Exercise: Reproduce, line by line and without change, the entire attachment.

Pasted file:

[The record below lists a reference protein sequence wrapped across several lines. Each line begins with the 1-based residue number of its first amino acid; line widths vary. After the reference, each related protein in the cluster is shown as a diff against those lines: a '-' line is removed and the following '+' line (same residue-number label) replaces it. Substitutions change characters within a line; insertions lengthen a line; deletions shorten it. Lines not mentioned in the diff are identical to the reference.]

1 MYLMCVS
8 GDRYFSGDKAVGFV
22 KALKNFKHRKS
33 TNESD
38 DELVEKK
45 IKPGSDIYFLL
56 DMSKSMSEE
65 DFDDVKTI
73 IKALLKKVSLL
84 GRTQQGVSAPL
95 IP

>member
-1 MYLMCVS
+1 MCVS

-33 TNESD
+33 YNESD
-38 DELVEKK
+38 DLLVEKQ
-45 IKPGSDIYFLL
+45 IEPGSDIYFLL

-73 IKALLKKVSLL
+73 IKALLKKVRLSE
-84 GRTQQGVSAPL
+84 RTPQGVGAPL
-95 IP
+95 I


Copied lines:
[The record below lists a reference protein sequence wrapped across several lines. Each line begins with the 1-based residue number of its first amino acid; line widths vary. After the reference, each related protein in the cluster is shown as a diff against those lines: a '-' line is removed and the following '+' line (same residue-number label) replaces it. Substitutions change characters within a line; insertions lengthen a line; deletions shorten it. Lines not mentioned in the diff are identical to the reference.]

1 MYLMCVS
8 GDRYFSGDKAVGFV
22 KALKNFKHRKS
33 TNESD
38 DELVEKK
45 IKPGSDIYFLL
56 DMSKSMSEE
65 DFDDVKTI
73 IKALLKKVSLL
84 GRTQQGVSAPL
95 IP

>member
-1 MYLMCVS
+1 MCVS

-33 TNESD
+33 YNESD
-38 DELVEKK
+38 DLLVEKQ
-45 IKPGSDIYFLL
+45 IEPGSDIYFLL

-73 IKALLKKVSLL
+73 IKALLKKVRLSE
-84 GRTQQGVSAPL
+84 RTPQGVGAPL
-95 IP
+95 I